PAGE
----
Legal disclaimer: the information presented in this article about two large corporations was derived from news reports. Those sources are referenced and linked to. This blog post does not purport to verify the accuracy of those news stories. As always, conduct your own research prior to making conclusions and deciding from whom to receive dental care.

Comments

  1. Stephen Rowe, DMD. says:

    Thank you, Dr. Calcaterra, great article. Will use this as a reference w/ some of my “shoppers”. Question: any info concerning this subject from crowns and metallic partial frameworks coming out of Mexico?? I know alot of dentists use labs just across the Border.

    • I have not come across anything concrete regarding products from Mexico or Central American countries. Perhaps it’s because they use quality materials? Or that a bad outcome has not yet made the mainstream press? Hard to tell. But I am certain the use of non-U.S. labs will only continue to increase.

  2. Great post here. It’s incredibly disturbing knowing that something made to be in a patient’s mouth could contain such dangerous chemicals! Hopefully we’ll be looking at products coming in from China with a little more scrutiny right now before someone gets hurt.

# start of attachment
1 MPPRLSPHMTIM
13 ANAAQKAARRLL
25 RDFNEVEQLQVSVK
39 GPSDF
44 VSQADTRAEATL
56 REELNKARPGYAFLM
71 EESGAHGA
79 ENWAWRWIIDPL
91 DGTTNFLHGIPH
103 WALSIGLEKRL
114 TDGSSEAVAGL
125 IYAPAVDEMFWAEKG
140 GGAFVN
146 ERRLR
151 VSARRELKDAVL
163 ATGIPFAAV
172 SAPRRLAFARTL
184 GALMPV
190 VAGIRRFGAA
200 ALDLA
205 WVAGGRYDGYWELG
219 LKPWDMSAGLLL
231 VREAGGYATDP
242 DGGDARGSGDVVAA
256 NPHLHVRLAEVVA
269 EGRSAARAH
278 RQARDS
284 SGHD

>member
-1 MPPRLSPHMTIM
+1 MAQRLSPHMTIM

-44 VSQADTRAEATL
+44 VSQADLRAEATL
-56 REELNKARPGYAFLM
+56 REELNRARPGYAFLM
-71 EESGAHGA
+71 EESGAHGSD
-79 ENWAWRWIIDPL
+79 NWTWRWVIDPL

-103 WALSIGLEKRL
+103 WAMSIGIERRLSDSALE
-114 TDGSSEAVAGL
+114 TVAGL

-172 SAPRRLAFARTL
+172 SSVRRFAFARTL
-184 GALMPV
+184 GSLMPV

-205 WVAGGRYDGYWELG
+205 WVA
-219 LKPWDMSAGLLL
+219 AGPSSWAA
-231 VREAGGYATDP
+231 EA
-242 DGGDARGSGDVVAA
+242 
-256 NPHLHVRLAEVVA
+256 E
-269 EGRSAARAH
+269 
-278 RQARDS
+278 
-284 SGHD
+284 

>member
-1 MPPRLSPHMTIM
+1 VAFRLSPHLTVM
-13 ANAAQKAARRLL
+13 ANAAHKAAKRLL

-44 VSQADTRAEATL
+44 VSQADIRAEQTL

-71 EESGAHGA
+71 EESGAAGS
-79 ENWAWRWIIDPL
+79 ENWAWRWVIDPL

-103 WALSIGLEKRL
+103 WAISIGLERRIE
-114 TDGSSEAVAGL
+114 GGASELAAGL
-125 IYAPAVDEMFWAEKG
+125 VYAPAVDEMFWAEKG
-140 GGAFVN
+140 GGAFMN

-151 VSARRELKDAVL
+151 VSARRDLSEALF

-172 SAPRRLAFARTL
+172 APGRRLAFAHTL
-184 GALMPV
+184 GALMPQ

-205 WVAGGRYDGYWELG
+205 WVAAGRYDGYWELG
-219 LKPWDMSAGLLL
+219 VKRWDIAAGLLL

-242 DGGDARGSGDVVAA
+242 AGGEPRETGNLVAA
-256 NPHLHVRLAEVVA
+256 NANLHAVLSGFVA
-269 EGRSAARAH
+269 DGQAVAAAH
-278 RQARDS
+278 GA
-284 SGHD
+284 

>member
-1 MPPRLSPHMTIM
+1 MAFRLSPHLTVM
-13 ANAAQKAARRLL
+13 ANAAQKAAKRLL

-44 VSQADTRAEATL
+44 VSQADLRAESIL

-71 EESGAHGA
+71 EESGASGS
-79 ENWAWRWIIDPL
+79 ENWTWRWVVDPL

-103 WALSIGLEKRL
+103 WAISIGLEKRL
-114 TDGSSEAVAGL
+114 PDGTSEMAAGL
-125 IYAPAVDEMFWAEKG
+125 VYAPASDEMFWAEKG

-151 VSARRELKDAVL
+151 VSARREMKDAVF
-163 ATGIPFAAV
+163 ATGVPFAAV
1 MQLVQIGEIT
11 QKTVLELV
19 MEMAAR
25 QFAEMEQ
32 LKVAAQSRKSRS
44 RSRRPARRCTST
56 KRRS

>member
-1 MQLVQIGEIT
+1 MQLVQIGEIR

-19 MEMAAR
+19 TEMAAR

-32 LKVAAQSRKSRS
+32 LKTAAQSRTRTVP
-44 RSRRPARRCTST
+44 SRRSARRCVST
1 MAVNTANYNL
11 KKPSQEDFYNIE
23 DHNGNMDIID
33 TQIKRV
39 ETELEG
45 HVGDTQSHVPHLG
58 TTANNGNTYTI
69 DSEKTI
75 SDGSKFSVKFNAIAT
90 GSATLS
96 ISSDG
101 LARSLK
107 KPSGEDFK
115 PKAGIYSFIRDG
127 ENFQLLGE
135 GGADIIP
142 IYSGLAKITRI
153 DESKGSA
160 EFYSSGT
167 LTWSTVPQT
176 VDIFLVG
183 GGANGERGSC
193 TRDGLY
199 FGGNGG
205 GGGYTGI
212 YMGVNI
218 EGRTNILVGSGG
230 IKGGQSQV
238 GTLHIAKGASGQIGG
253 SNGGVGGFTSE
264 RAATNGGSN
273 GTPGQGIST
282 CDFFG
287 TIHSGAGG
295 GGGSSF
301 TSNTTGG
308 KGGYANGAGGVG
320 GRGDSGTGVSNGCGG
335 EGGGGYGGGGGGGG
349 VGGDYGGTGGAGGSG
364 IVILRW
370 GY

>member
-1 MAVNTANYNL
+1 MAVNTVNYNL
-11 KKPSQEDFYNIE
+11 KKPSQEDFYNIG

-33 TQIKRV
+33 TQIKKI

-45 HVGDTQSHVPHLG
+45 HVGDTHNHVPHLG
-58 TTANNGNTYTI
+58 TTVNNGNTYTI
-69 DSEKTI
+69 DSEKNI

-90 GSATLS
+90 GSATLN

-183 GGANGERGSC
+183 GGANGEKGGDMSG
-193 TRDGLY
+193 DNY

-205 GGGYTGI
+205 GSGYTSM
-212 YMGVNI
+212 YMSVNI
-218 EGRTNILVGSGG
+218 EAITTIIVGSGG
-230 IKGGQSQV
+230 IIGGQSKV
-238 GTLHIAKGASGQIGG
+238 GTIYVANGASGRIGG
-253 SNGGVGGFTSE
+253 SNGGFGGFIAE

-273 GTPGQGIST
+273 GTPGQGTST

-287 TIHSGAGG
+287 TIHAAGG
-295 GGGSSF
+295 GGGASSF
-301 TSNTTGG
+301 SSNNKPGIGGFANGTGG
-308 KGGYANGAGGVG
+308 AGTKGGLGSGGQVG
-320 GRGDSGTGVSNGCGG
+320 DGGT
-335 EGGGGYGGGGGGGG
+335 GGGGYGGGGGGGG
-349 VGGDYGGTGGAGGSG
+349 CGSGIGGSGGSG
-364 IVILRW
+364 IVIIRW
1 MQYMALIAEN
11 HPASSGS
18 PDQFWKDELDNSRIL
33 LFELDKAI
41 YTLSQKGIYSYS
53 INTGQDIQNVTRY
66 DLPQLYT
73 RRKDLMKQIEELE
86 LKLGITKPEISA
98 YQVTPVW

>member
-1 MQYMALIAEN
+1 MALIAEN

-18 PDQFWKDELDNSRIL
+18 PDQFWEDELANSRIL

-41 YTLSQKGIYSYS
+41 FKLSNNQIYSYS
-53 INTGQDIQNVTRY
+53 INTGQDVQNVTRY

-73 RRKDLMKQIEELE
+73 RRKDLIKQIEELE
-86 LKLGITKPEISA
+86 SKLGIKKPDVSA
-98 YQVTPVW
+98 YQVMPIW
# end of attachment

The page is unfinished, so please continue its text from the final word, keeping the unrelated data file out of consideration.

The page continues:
3. Cal Driver says:

    Great to know that this is an issue. I’m scared enough of the dentist without having to worry about formaldehyde in my mouth. While I trust my local dental practitioner, I’ll definitely have to ask him where the crowns came from. I’ll be hoping he doesn’t say China, as I already have a crown from him! Thanks for raising the alarm about this potentially dangerous issue!

  4. Linda Covert says:

    I just found this blog. I spent 13 thousand dollars on partials made in Idaho. I wore them for 1 year and slowly became very ill. I went to my neurologist and he said that I was cyanotic. I was tested for heavy metal poisoning. I was lacking oxygen to my brain, so I had my partials tested at a lab. My teeth were 16 percent cadmium !!!!

    An XRF spectrometer does not lie. Of course, the lab did. I’m slowly detoxing. Do you realize that labs do NOT have to be licensed in most states. I’m very distraught.